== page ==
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Public Radio's Environmental News Magazine (follow us on Google News)

Great Salt Lake Going Dry

Air Date: Week of

A new report found that the Great Salt Lake will disappear in 5 years if water consumption isn't cut almost in half in the next two years. (Photo: Jan Arendtsz. Flickr, CC BY-ND 2.0)

Since 1860 the Great Salt Lake has lost three-quarters of its water, mostly due to human activities, and some scientists now predict it will dry up completely in the next five years unless emergency conservation measures are taken. The loss of the lake would devastate migratory bird populations and create a public health crisis linked to toxic dust in the lakebed. Brigham Young University ecologist Benjamin Abbott spoke with Host Jenni Doering about the crisis and why water conservation in the agricultural sector is vital.


CURWOOD: From PRX and the Jennifer and Ted Stanley Studios at the University of Massachusetts Boston, this is Living on Earth, I’m Steve Curwood

DOERING: And I’m Jenni Doering.

When European explorers found the Great Salt Lake in what is now Utah, they encountered the largest inland saltwater body in the Western Hemisphere and the eighth largest in the world. But since 1860 the Great Salt Lake has lost three quarters of its water and some scientists now predict it will dry up completely in the next five years if nothing is done. Part of the problem is the climate disruption that is driving a water crisis across the American west, with Lakes Mead and Powell along the Colorado river also at record lows. But scientists say human overuse is a more important threat to the future of the Great Salt Lake. Benjamin Abbott is an ecologist at Brigham Young University in Provo Utah and co-author of a recent study that calls for emergency action. Professor, welcome to Living on Earth! 

ABBOTT: Thank you so much, Jenni.

DOERING: So what is happening to the Great Salt Lake?

ABBOTT: For over 100 years, we've been using too much water in great salt lakes watershed, and the lake level has been gradually declining. But what we've seen over the past few years is the lake level has really taken a nosedive, and we've been losing 1.2 million acre feet of water a year. If we continue to lose water at the rate that we are, then we're looking at a five year timeline before the lake as we know it, doesn't exist anymore.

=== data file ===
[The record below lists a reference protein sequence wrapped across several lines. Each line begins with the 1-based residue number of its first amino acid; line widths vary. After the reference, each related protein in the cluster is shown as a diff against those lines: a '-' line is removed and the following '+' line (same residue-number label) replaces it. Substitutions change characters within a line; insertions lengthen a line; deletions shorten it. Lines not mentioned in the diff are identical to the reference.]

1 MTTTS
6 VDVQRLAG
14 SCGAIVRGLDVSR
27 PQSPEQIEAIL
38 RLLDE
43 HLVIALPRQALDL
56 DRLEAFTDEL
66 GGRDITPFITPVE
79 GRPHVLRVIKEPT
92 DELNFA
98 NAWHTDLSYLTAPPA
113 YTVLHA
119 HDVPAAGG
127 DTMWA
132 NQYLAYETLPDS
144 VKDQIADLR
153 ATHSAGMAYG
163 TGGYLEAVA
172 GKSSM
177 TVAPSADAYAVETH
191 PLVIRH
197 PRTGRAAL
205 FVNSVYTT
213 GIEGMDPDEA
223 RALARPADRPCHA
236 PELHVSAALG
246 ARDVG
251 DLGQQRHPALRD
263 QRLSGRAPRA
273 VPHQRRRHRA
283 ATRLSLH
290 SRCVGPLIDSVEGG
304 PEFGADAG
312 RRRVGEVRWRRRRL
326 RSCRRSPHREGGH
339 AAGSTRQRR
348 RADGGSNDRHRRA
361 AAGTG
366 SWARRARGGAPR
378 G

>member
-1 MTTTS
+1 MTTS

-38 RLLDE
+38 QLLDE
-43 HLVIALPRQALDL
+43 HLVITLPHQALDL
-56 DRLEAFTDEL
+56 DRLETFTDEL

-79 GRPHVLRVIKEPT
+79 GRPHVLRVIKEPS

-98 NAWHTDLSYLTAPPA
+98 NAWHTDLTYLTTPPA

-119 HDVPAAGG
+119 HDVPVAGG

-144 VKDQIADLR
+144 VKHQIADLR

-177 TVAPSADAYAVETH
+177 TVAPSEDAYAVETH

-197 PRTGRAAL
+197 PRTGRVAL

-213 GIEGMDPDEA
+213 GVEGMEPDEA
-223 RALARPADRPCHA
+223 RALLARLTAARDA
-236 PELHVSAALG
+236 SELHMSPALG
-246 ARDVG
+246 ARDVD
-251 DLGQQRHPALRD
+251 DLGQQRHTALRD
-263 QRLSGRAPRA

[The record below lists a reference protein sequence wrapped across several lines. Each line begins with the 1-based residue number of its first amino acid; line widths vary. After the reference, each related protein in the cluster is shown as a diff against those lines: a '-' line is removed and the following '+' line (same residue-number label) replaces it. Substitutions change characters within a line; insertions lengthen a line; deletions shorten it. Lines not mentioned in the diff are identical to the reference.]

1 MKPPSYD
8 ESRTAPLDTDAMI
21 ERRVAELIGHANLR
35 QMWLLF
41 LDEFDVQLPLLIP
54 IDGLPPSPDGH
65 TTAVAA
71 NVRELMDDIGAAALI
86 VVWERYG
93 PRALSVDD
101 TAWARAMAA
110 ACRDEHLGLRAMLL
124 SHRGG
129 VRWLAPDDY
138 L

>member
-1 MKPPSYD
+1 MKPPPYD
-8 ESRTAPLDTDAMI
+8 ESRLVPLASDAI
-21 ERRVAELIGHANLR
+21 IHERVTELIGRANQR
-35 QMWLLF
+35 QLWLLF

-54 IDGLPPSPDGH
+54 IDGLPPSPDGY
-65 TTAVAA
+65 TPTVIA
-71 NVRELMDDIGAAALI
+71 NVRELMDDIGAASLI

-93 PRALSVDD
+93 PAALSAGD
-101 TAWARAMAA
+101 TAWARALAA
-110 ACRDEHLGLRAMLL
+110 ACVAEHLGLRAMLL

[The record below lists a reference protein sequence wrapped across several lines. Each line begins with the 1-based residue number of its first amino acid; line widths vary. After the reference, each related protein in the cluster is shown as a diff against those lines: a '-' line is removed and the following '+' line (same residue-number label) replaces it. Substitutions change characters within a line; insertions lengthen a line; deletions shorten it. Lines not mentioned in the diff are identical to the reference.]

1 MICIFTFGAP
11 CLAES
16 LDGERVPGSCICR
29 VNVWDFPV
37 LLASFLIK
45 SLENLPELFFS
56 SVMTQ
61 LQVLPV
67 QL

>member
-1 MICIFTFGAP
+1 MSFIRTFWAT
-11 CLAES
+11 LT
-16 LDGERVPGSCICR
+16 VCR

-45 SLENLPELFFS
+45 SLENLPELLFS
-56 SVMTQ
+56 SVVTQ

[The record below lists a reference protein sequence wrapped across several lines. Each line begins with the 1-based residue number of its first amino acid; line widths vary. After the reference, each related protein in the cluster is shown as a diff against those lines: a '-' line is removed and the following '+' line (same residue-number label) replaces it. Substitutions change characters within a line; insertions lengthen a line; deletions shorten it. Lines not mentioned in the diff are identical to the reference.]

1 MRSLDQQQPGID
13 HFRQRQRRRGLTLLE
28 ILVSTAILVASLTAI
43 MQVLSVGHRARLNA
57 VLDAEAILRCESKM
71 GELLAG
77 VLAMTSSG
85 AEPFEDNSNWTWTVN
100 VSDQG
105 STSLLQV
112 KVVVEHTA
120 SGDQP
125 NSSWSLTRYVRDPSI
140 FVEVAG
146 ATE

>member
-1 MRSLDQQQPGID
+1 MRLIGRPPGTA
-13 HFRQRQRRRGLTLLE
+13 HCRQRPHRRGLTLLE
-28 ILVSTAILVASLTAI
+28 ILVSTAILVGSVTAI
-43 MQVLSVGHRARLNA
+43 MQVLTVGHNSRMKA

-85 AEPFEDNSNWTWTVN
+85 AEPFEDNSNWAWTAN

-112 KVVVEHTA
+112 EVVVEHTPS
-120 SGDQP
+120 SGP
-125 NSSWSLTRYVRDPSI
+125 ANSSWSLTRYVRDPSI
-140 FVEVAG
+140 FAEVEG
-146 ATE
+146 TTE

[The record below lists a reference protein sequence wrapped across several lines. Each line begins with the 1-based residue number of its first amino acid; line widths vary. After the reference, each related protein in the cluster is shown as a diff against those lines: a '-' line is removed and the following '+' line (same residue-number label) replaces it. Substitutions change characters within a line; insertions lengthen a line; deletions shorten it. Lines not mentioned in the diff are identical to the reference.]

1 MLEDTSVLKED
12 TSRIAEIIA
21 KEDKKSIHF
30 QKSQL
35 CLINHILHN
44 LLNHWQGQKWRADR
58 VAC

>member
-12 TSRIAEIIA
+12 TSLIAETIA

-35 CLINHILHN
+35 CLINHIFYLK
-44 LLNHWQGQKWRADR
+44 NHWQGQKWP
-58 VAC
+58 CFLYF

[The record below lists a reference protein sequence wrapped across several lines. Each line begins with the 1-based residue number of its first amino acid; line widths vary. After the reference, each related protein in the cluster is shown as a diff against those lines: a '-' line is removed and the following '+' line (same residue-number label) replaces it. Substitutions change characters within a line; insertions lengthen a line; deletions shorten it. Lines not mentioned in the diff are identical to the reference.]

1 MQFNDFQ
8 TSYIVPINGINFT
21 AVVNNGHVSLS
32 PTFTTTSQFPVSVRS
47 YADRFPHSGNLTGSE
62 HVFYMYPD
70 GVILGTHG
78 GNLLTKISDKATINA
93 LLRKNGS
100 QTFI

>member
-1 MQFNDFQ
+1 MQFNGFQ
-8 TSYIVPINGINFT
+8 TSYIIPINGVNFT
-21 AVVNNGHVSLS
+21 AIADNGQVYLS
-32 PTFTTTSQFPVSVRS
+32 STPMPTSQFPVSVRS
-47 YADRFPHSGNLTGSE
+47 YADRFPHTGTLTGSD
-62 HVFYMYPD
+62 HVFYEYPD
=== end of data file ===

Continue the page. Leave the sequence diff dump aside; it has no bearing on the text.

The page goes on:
DOERING: So what would that mean for the people, the animals ecosystem of the Great Salt Lake region? What would a collapse really look like?

ABBOTT: Great Salt Lake is what we call a keystone ecosystem. It holds up and supports so many ecosystem services for society, and also inherent environmental processes. Great Salt Lake is the largest saline lake in North America. And it exists right in the middle of the Great Basin. So it's this giant area covers a big portion of Utah and Nevada, little bit of the state's around that doesn't drain to the ocean at all drains down into the salty lakes. It's about 98% land. So every little fragment of aquatic habitat is really important for local wildlife. Also, for migratory birds, this is part of the Pacific Flyway and 10 million migratory birds, about 350 species of birds depend on Great Salt Lake at different parts of their lifecycle. And that's just one of the dimensions kind of the environmental side, if we lose the lake, we're going to see hemispheric ripples that go through not just the Utah Nevada region, but all throughout North and South America with these bird species that are traveling to those regions. There's a more dire and direct impact that we would see. Because these saline lakes are like bathtubs, they're all draining down to the bottom through time, they accumulate a lot of both natural and human created pollutants, things like heavy metals and Cyanotoxins, herbicides, pesticides. But as these lakes shrink, then that sediment is exposed, and those pollutants can become airborne. And we've already begun to see an increase in these toxic dust storms from Salt Lake and the surrounding drying out Lake basins.